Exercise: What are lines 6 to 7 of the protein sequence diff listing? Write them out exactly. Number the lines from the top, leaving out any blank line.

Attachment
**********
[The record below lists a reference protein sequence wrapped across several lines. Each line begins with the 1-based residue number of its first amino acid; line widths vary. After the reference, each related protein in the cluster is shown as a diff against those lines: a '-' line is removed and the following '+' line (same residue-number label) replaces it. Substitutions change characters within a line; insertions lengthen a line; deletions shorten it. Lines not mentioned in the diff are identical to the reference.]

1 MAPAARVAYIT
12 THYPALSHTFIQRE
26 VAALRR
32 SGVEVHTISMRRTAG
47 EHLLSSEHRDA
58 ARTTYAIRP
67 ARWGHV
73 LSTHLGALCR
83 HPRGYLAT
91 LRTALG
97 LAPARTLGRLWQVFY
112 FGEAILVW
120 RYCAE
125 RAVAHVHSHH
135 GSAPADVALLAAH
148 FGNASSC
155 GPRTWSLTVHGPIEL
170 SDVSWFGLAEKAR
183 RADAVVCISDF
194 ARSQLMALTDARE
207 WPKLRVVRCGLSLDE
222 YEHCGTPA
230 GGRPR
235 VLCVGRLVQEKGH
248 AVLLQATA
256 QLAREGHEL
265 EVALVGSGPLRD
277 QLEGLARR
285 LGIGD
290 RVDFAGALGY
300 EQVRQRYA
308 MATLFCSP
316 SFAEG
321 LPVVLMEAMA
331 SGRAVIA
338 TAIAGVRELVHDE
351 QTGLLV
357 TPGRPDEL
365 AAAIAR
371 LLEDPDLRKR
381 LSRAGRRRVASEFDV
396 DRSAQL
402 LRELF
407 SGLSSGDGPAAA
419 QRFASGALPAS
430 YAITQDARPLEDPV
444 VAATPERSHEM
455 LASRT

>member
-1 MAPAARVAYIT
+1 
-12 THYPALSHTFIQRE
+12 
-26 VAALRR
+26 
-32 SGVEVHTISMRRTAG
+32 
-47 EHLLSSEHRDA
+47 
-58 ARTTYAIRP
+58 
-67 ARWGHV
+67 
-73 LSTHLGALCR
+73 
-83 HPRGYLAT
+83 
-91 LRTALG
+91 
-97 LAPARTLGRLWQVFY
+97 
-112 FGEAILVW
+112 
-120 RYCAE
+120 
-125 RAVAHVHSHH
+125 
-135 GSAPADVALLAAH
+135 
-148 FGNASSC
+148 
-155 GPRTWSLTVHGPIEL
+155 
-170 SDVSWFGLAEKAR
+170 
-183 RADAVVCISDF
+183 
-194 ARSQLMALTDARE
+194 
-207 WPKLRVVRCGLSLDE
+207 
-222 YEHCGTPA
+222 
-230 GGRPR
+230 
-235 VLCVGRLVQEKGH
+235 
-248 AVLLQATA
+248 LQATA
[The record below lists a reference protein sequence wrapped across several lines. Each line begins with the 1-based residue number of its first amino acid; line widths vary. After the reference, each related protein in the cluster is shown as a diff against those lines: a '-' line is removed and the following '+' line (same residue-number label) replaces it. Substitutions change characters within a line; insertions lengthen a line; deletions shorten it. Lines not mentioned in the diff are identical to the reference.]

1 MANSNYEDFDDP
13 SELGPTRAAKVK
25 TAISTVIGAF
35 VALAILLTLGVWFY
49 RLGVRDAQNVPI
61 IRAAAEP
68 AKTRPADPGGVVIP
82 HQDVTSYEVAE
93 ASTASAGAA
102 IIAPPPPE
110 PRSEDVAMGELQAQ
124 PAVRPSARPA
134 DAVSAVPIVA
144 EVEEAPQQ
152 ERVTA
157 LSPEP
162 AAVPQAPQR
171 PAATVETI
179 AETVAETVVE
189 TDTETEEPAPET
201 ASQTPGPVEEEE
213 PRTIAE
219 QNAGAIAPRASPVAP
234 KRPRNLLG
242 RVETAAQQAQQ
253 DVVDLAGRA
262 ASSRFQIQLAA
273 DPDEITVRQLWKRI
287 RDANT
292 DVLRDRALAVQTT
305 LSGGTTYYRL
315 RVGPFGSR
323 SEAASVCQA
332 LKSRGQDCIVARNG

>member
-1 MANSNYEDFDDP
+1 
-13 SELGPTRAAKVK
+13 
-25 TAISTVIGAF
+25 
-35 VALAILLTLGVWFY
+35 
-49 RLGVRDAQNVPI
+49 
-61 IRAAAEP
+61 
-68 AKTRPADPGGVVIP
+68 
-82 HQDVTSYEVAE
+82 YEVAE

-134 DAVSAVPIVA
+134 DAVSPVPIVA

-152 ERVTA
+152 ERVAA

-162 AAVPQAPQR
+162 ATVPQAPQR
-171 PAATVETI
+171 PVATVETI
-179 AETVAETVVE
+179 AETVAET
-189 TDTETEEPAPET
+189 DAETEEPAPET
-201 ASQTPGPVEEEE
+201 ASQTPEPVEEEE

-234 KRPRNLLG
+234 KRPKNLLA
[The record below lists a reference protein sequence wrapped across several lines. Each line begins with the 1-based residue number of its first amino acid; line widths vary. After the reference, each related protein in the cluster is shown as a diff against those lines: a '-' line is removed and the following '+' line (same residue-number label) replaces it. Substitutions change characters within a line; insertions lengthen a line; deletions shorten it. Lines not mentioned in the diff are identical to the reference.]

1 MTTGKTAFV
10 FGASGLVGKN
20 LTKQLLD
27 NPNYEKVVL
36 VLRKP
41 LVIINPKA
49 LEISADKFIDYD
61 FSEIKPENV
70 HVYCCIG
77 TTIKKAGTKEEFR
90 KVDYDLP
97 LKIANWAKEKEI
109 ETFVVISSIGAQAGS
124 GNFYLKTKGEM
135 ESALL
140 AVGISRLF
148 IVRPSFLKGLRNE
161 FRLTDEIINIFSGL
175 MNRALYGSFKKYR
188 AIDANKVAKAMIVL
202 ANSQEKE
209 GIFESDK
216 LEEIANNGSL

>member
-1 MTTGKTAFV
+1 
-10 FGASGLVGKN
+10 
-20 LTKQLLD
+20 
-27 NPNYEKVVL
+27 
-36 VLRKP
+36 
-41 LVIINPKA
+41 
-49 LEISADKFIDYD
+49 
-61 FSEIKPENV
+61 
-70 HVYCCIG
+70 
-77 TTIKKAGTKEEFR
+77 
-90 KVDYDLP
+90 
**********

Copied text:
47 EHLLSSEHRDA
58 ARTTYAIRP